Having discussed the most general problems related to LSD psychotherapy, I will describe the basic principles of an LSD procedure which, according to my past clinical experience, can bring the best therapeutic results in the shortest possible time and with the least risk of complications. The procedure is also in full agreement with clinical common sense and with present theoretical understanding of the mechanisms of the LSD reaction.
An ideal course of LSD psychotherapy involves an open-ended situation in which the number of sessions is not limited a priori. In general, the treatment process consists of three separate but mutually interrelated phases. The first of these is the preparation period: it involves a series of drug-free interactions during which the subject is prepared for the drug experience. For obvious reasons, the nature of the preparatory phase will be quite different for the first psychedelic session; when the sessions are repeated, certain generalities will be omitted and in-depth attention will be focused on certain specific problems suggested by earlier sessions. The second phase is the drug session itself; during the session day the patient spends many hours in a special treatment suite assisted, ideally, by a male-female therapeutic dyad. The third phase involves several non-drug interviews in the post-session period; the purpose of these is to help the subject integrate the content of the psychedelic experiences into his or her everyday life.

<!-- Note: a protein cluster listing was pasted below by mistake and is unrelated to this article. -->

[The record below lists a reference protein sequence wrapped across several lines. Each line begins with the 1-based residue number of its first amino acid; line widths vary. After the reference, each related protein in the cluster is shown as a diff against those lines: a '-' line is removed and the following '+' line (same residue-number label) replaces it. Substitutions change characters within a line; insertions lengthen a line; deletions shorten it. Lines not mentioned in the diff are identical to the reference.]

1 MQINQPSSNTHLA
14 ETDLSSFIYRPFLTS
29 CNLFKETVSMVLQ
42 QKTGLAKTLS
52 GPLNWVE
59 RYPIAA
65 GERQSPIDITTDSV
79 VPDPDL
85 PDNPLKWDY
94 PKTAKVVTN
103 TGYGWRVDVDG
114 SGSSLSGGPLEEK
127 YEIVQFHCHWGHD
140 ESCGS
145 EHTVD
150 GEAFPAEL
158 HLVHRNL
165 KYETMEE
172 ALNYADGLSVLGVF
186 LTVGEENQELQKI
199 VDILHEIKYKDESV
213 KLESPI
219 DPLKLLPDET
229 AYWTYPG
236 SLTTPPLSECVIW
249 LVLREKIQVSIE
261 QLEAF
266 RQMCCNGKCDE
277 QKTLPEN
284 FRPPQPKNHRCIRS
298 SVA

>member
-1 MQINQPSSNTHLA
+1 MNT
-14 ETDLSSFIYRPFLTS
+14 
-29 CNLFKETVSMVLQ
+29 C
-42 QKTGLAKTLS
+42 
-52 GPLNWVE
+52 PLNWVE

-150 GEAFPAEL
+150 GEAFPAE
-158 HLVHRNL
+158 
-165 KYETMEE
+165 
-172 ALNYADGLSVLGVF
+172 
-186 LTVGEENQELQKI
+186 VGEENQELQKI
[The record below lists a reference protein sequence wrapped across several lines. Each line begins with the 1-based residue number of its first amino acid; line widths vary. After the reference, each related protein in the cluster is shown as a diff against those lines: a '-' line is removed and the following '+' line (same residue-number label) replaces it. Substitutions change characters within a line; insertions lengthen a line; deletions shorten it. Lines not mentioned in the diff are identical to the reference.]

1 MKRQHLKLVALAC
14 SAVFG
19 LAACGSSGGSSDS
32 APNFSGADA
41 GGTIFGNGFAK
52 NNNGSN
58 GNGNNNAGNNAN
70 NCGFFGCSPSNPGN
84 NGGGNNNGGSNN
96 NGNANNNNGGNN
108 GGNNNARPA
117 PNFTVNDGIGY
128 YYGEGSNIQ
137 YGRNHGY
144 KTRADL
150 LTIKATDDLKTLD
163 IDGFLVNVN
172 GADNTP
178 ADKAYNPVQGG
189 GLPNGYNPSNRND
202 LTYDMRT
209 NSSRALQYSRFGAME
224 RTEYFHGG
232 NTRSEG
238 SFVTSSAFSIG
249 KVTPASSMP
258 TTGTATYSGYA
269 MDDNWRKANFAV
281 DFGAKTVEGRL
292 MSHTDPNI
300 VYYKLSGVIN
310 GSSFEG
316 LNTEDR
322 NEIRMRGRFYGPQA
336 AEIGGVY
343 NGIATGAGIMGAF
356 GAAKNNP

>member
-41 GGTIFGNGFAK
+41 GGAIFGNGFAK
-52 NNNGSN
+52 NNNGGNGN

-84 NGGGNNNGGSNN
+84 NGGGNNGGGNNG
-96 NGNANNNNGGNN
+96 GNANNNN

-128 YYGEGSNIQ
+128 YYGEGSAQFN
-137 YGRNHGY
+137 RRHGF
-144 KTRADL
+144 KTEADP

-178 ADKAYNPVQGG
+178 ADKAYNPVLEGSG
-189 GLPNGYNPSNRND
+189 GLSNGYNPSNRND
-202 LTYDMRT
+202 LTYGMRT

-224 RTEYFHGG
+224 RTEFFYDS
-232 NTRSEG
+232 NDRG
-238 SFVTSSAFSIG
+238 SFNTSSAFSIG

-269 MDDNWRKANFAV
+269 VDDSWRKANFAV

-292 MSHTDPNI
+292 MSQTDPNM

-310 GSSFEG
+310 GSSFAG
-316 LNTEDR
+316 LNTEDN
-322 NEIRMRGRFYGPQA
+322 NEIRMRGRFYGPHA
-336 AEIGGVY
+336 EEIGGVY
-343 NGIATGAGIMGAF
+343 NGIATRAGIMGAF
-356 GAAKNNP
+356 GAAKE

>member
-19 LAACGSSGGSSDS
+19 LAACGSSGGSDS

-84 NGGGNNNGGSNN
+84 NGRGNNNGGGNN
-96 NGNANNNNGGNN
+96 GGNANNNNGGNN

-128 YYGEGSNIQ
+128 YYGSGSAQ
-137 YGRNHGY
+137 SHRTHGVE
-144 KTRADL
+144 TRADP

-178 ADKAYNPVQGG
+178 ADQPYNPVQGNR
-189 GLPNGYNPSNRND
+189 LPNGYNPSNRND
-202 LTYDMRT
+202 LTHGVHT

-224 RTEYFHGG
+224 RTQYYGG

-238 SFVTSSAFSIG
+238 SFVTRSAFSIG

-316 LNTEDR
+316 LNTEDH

A sufficiently long period of drug-free interaction between the subject and the sitters should precede the first LSD session. The amount of time that is necessary to prepare a person adequately for a psychedelic session depends on the nature of the problems involved and on the circumstances; normally the range is somewhere
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